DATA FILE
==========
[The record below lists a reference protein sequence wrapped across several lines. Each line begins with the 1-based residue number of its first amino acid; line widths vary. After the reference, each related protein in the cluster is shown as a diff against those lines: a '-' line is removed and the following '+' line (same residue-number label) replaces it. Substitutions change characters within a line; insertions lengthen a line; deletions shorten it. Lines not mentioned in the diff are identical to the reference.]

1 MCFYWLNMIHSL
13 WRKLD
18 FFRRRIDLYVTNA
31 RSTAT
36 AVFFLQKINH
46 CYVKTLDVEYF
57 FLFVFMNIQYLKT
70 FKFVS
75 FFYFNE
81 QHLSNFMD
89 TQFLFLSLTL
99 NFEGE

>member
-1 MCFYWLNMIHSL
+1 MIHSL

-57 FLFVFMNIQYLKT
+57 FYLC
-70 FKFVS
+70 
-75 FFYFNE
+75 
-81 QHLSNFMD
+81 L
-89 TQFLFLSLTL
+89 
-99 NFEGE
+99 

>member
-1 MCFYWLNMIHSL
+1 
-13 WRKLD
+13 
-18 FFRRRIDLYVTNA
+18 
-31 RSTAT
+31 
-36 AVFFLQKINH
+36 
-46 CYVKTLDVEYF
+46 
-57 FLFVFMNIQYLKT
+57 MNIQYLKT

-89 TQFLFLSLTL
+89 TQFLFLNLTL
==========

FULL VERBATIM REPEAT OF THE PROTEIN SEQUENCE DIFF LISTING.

[The record below lists a reference protein sequence wrapped across several lines. Each line begins with the 1-based residue number of its first amino acid; line widths vary. After the reference, each related protein in the cluster is shown as a diff against those lines: a '-' line is removed and the following '+' line (same residue-number label) replaces it. Substitutions change characters within a line; insertions lengthen a line; deletions shorten it. Lines not mentioned in the diff are identical to the reference.]

1 MCFYWLNMIHSL
13 WRKLD
18 FFRRRIDLYVTNA
31 RSTAT
36 AVFFLQKINH
46 CYVKTLDVEYF
57 FLFVFMNIQYLKT
70 FKFVS
75 FFYFNE
81 QHLSNFMD
89 TQFLFLSLTL
99 NFEGE

>member
-1 MCFYWLNMIHSL
+1 MIHSL

-57 FLFVFMNIQYLKT
+57 FYLC
-70 FKFVS
+70 
-75 FFYFNE
+75 
-81 QHLSNFMD
+81 L
-89 TQFLFLSLTL
+89 
-99 NFEGE
+99 

>member
-1 MCFYWLNMIHSL
+1 
-13 WRKLD
+13 
-18 FFRRRIDLYVTNA
+18 
-31 RSTAT
+31 
-36 AVFFLQKINH
+36 
-46 CYVKTLDVEYF
+46 
-57 FLFVFMNIQYLKT
+57 MNIQYLKT

-89 TQFLFLSLTL
+89 TQFLFLNLTL